The "law" is not copyrighted

    There is an argument floating around the freedom movement that the "law" is copyrighted, which is utterly crazy. The "law" is owned by the public and cannot be copyrighted. Back in 1834, two reporters for the U.S. Supreme Court got involved in a legal battle regarding the cases of the Supreme Court. In Wheaton v. Peters, 8 Pet. 591, 668, 33 U.S. 591 (1834), the Supreme Court declared that "no reporter ... can have any copyright in the written opinions delivered by this court". Decisions of the courts belong to the public and nobody can copyright those decisions. See State of Georgia v. The Harrison Company, 548 F.Supp. 110 (N.D.Ga. 1982). 

     West Publishing Company, one of the largest publishers of legal materials, knows that it cannot copyright cases. It places in its electronic versions of the cases the following caveat:

     But what about statutes? This is addressed in 17 U.S.C. §105: "Subject matter of copyright: United States Government works:" Those arguing that the "law is copyrighted" are utterly wrong. But this argument is an important part of the argument for those who promote the grand theory that "we are still subjects of the British crown" under the apparent contention that the "King" (or Queen Elizabeth) still today "owns" the law.

    As shown above, public documents belong to the public and cannot be copyrighted. When any court decides any case, anyone may go obtain a copy of that decision. I can get any decision, you can and West Publishing can. I may, you may and West does publish those cases. I could start  my own company publishing these cases and making them available to whoever would buy them. However, I doubt that I would stay in business long against West. It has hundreds of people employed by it who get these cases, read them, and make little "headnotes" about various legal points in the cases. It publishes these cases in nicely bound books. It takes the "headnotes" it generates for these cases and puts them into a legal encyclopedias which group all "headnotes" of all cases in specific categories. Using West, studying and finding "law" has been made a lot easier.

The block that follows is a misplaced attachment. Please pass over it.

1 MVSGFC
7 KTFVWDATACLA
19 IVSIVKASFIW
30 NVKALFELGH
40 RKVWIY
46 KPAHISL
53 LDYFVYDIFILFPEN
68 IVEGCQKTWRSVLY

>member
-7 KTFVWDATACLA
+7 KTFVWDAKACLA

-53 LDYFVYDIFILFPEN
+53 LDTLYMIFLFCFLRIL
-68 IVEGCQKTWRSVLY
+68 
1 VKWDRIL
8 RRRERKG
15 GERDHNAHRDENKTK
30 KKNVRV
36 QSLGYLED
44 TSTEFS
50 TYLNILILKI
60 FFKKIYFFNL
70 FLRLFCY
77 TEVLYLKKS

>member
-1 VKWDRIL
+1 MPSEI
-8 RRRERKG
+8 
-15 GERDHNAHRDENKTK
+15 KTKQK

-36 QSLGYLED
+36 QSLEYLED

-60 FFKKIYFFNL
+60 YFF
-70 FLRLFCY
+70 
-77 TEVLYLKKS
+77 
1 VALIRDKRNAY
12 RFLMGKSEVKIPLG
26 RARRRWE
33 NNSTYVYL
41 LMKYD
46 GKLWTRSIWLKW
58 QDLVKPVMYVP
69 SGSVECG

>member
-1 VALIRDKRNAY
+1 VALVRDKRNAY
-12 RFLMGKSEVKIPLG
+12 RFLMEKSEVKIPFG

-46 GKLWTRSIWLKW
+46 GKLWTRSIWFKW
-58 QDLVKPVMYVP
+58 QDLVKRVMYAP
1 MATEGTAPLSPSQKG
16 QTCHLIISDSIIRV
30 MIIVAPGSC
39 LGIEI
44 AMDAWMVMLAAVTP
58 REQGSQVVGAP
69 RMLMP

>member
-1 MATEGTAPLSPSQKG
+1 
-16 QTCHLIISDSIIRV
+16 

West also has a competitor, Lawyers Co-op. The federal government publishes acts of Congress in a set of books called the Statutes at Large ("Stat."). In large university libraries, you can find the Statutes at Large. However, the feds also publish the United States Code, which is simply stated the Statutes at Large organized in a more methodical fashion via titles. You can find the "true blue" (but it is really red in color) U.S. Code in many libraries. However, since the Code is a public document, anybody can copy it. Here, West and Lawyers Co-op are fierce competitors, with one publishing USCA and the other USCS. Both contain accurate reprints of the various uncopyrightable sections and titles of the official U.S. Code. However, West employs hundreds of people who read and categorize cases. West puts summaries of many cases at the end of sections of the U.S. Code, so when you engage in legal research, cases regarding a specific statute are there at your fingertips. Lawyers Co-op does the same thing. All of this other writing in these versions of the Code was created by these companies and this is the material which is copyrighted in these books.

    I never use the official U.S. Code and neither does anyone else. It just sits up there on the top shelf in our local law library gathering dust. The reason nobody uses the official version is because of the absence of the handy research materials like case summaries and other references. If I have a conspiracy case, I pull USCS, turn to Title 18, U.S.C., §371, and start reading the very refined annotations at the end of the section which quickly point you to the relevant cases. It wasn't always this way, however. Years ago, the States officially published their own legal materials, cases and codes and West was the competitor. As time passed, West acquired dominant market share because its books were superior. Legislatures would appropriate funds for official case books, which were often large, expensive books with large print. West published smaller books with smaller print and its publications were obviously cheaper. Why would anyone buy from the State its publication of the cases when (for probably the same price) you could buy from West its regional reporter containing cases not only from your own State but also several others? In short, free enterprise beat the socks off the government. Today, many States just let West do all the publishing of cases. Of course, anyone could compete against West.

    But West is not fearful of copyright infringement from the public at large. I violate the copyright laws every time I go to the law library and so does everyone else. The law schools are perhaps the biggest violators and law students copy away at copyrighted materials. West does not care, in fact it wants everyone using its products. It fears, however, another competitor like Lexis. Lexis back in the early 80s started putting cases on computer, but it used West's page numbers from its case volumes. West sued and won for infringement, the court holding that the only thing West could copyright were its own page numbers from its books as well as the headnotes it wrote for the cases. As a result, West and Lexis formed a partnership and now cases are on CD. Formerly to buy all of West's Supreme Court Reporter, it would have cost you several thousands of bux. Now, two discs with all Supreme Court cases can be bought for a couple hundred bux. Private enterprise has thus run circles around government.

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